Although many in the Jewish community disagree about Israeli politics, we have stood together in times of need or when faced with an existential threat. Most Jews I know — from all political sides — agree that Israel has the right to exist.

However, with the NYU student government vote and similar incidents elsewhere, this support that we have taken for granted is starting to waver. There are groups of Jewish students who actively support the BDS movement, like the members of JVP, Jewish Voices for Peace. I see signs and posters that put Zionism in the same category as racism or sexism. There’s no interest in nuance, and there’s no middle ground.

When was the last time you visited Israel? I’ve been there three times in the past year and a half. I spent the summer there in Tel Aviv, interning in Yafo at an Arab/Israeli day care for babies with developmental disabilities. I witnessed firsthand Arabs and Israelis living and working together, getting along, building families, trying to stay safe and building a better future. How come they can get along, but Jews at NYU can’t?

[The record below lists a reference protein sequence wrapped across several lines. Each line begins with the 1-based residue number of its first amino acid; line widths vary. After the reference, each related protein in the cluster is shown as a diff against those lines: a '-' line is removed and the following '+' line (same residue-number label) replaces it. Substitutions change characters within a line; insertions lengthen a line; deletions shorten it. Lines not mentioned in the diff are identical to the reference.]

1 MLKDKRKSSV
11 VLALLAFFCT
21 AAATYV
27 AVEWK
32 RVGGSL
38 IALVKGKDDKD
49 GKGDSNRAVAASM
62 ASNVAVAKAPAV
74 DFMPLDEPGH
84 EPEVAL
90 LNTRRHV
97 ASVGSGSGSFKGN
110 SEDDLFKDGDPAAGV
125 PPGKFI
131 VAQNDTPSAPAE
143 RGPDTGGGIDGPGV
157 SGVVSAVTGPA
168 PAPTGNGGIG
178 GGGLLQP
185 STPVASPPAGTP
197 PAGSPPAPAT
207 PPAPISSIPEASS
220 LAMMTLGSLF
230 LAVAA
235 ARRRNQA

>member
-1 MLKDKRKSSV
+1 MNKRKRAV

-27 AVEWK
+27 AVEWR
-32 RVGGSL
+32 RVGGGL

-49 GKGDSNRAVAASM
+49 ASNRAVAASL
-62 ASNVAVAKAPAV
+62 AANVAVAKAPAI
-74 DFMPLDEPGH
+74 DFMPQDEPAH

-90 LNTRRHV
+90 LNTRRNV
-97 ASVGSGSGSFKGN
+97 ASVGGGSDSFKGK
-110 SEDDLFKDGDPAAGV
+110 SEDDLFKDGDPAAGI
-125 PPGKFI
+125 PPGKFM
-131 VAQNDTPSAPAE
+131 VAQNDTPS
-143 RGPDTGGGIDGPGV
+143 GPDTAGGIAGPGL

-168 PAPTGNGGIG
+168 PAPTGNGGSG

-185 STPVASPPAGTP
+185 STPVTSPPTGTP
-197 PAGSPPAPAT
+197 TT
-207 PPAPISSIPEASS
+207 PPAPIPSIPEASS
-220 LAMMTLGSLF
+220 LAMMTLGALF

Coming back to campus this year, hearing the various claims about what’s going on in Israel right now, I would have thought they were talking about a different country. I can’t believe my student government is arguing over the clauses and language of a BDS resolution. It simply doesn’t understand the reality of what’s actually going on in Israel.

Sadly, I’m starting to see this polarization not just on college campuses, but in society at large. How can we change this conversation? It’s important to understand history, and we must pay attention to and care about what’s happening today. It’s important to be able to criticize Israel when warranted.

Advocacy doesn’t mean unconditional love, but given our community’s sense of connection, passion for intellectual thought and powerful history, it does mean unconditional support for our Jewish state.

Sylvia Coopersmith is a junior at New York University.